birds, mammals, and a few hapless fish

We didn’t really have the time, but we desperately needed a break from class work, so Erin and I spent a couple of hours walking around in Sapsucker Woods (the woods around the Cornell Lab of Ornithology) this afternoon. It was a wonderful day for birdwatching — a warm spring day with the occasional shower. Lots of migrants are back and the woods were filled with singing birds.

One of the signs that spring is well underway is when the warblers start returning. We saw our first ones of the year today: a whole bunch of Yellow-rumped Warblers, one of my favourite species.

Erin managed to find a Brown Creeper, which is pretty impressive. It’s a perfectly common bird, but seldom seen since it blends in so well with its background as it spirals up and down tree trunks. I’ve only seen a Brown Creeper once or twice before in my life. As I recall, the team that won the World Series of Birding last year failed to see one, much to their chagrin.

We also saw some mammals on our walk. First, there was a shrew busily scurrying back and forth right beside the path. Actually, I’m not sure that we ever saw it. Mostly, we say a great deal of terrifically fast movement and heard it squeaking. You would think that something running back and forth would at some point be moving in neither direction and hence be visible. But, no, it was never anything but the most transparent of blurs. I see now why shrews can eat three times their body weight each day without becoming obese. Or, I see now why they need to eat that much. Next, we saw a vole repeatedly running out from its tunnel in the grass to gather something from the path. Erin thought the vole was really cute. I thought of all the beets and carrots and beans that voles ate in my garden last year. Finally, we got really good, close views of a muskrat swimming around in a pond.

The highlight of the day was also at the pond. Erin has been wanting to see a Great Blue Heron for some time now, but somehow I never managed to come across one when she was around. But today we were standing by the pond when we heard a splashing sound behind us and realized there was a hunting heron standing in plain view about thirty feet behind us. When we turned around he thought about flying away for a bit, but then decided the hunting was just too good. So we stayed and watched, impressed at his magnificent control of his body. I don’t know how something can stand so absolutely still in so many awkward positions. It took a while, but eventually he caught himself a little fish that was maybe close to two inches long. I was happy to have gotten my best view of a Great Blue ever and to have gotten my first view of one in the act of catching something. But more was to come and quickly. Almost immediately after swallowing the fish, he took a step forward, leaned way forward, held perfectly still for a few moments, and then shot out with his head. And retrieved a fat catfish that was probably a good ten inches long. This fish needed more work than the previous one. The heron stalked to shore with it, put it on the ground, and repeatedly pulled his head back, and then stabbed through it with lightning speed. I know now that I don’t want any part of my body in the way of a heron beak! He also walked back to the water several times to wash the fish. I’m not sure what the point of that was. Eventually the fish stopped flopping around and the heron took it back to the water to start with the really hard work: swallowing it. I was a bit sceptical of the possibility of that fish fitting through the beak of the heron. I figured the heron’s skinny throat was expandable. But what about the beak? It did take a long time with many failed attempts. But eventually it got it down and we got to watch this huge lump make its way down the heron’s throat. A few drinks of water finished the process.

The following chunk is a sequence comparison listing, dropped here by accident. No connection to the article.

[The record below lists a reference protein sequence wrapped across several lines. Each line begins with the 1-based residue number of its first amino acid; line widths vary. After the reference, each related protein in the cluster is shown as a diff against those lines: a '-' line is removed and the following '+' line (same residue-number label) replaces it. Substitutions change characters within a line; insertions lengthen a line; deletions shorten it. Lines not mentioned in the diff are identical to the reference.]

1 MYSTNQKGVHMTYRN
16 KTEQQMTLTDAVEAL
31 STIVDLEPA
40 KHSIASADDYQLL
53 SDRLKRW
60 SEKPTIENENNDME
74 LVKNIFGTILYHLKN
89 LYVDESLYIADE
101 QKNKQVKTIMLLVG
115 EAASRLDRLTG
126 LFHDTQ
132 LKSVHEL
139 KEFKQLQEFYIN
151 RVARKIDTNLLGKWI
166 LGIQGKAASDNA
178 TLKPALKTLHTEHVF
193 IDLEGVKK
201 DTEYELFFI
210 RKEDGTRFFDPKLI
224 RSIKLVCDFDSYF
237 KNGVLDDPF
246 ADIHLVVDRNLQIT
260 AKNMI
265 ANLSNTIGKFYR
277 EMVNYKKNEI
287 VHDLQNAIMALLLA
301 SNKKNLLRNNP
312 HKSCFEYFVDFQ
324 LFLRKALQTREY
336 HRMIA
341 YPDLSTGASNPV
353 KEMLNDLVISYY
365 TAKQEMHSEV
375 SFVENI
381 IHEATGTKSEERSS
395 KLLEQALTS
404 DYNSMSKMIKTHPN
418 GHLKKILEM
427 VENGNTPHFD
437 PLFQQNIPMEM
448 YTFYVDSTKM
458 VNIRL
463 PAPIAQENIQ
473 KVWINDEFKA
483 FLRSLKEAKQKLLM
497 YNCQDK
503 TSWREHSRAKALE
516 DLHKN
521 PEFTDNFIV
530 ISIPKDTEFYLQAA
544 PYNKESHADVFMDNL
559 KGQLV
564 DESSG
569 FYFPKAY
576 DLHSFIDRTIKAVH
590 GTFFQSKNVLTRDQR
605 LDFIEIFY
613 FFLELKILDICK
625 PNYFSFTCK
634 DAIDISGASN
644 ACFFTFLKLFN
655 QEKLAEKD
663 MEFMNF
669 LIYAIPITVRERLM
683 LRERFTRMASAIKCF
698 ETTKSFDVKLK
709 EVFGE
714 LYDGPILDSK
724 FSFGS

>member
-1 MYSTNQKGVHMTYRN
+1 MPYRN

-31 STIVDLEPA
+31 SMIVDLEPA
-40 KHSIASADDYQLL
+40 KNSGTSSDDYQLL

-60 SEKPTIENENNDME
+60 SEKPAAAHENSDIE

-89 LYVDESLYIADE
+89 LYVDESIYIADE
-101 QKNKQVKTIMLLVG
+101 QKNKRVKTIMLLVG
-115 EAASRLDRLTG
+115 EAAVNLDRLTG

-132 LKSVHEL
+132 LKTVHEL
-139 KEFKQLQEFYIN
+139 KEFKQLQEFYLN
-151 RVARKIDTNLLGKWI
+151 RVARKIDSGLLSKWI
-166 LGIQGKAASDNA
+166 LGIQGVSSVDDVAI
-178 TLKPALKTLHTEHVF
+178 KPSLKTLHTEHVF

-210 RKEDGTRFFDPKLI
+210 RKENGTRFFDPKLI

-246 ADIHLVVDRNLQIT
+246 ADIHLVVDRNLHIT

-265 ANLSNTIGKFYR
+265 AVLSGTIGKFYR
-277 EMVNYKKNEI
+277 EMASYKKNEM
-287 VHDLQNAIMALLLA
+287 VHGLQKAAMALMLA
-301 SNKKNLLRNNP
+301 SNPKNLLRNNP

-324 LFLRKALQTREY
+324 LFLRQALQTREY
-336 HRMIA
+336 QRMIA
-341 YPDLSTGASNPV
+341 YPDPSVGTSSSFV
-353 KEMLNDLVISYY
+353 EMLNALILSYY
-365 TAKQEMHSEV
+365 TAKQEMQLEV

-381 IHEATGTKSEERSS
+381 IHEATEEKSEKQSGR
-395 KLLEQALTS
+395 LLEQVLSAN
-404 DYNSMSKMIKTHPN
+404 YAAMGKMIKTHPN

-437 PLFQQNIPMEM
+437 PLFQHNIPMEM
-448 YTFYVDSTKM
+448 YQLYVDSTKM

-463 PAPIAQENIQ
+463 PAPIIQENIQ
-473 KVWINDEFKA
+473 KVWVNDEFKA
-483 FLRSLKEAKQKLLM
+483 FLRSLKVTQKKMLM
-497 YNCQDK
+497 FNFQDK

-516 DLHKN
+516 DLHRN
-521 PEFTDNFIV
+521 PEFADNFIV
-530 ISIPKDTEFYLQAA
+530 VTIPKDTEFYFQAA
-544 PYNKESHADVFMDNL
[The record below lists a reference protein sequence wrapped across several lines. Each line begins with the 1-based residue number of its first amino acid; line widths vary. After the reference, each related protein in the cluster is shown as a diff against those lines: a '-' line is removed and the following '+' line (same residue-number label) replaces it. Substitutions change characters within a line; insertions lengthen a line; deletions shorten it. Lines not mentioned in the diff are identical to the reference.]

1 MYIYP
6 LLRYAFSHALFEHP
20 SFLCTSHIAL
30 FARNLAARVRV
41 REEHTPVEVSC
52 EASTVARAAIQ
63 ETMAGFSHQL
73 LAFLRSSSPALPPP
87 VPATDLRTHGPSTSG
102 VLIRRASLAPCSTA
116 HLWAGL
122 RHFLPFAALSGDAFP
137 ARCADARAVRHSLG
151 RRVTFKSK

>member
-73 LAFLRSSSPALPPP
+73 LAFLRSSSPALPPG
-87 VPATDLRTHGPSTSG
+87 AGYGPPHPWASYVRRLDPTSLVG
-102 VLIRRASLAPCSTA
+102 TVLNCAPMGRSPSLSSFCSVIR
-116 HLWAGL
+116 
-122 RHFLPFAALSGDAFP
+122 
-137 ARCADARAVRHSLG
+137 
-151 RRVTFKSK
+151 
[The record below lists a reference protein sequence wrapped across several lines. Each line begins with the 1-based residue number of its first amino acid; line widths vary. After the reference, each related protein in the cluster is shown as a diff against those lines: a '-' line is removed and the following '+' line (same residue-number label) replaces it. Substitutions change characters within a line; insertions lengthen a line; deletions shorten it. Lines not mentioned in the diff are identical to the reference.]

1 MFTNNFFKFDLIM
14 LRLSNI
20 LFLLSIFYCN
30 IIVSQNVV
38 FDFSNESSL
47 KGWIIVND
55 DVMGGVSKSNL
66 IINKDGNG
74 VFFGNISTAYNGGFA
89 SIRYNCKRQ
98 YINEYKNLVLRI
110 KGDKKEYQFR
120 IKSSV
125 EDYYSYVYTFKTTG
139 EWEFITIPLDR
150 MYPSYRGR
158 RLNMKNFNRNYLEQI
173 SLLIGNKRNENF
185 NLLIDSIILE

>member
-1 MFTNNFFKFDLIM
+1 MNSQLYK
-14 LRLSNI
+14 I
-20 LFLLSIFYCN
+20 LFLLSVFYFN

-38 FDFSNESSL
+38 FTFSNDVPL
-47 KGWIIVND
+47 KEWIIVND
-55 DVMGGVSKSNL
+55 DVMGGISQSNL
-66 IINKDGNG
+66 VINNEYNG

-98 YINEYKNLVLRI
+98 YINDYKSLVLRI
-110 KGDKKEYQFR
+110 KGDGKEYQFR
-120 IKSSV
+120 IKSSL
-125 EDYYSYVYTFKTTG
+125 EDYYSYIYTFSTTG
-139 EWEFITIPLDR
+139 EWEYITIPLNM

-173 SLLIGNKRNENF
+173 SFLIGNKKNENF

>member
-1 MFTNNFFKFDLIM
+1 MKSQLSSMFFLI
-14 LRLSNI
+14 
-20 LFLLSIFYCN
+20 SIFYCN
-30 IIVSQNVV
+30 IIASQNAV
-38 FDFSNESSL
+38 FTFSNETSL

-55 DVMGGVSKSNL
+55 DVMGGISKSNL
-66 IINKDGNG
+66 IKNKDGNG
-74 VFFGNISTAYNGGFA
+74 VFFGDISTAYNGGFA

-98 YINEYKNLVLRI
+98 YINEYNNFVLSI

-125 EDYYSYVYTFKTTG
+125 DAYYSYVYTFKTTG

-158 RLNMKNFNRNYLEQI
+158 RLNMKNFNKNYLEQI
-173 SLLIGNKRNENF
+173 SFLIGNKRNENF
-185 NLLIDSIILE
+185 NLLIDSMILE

I figured the heron would now be thoroughly satiated and would fly off to sleep off a very full stomach. He did fly off. But only because a gander whose goose was sitting on a nest nearby chased him off. And he only flew to the opposite side of the pond. Where he soon caught another fish of the same size. So apparently it’s not just shrews that eat a lot. But shrews furiously run about; herons stand motionlessly. So why aren’t herons fat?

The other question: why am I a philosopher instead of a field biologist?


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5 Responses to birds, mammals, and a few hapless fish

  1. Lisa says:

    I’m just imagining Sydney’s grant proposals if he were a field biologist: “Why don’t herons get fat?: an investigational study”. :-p


  2. fustianist says:

    I bet if I title it ‘Why herons don’t get fat: a lesson for humans’, loads of money would be forthcoming very quickly.

  3. Lisa says:

    Well, yes, except it would have to be a bit more scientific-sounding; for example, “Animal Models of Metabolism: Implications for Human Dieting Strategies”. Of course, that would be if it were a journal article. If it were a book, the title would be more catchy, like, “Why Don’t Herons Get Fat?: What the animal world can teach us about weight loss”.

  4. fustianist says:

    The Heron Diet: Eat All You Want, Lose Weight, and Improve Your Sex Life!

    That last part is dependent on researchers “finding” aphrodisiacs in the yummy, slimy, fishy diet I saw the heron downing oh-so-elegantly yesterday. And ladies, a long, elegant neck and long, slender legs; what’s not to envy? 🙂


  5. Lisa says:

    And learn to fly!!!

    And actually, it prob. would improve one’s sexlife (losing weight, not flying) as I imagine improved self-esteem would result in higher relationship satisfaction, etc.

    Honestly, I’d rather buy the book that taught me how to fly…


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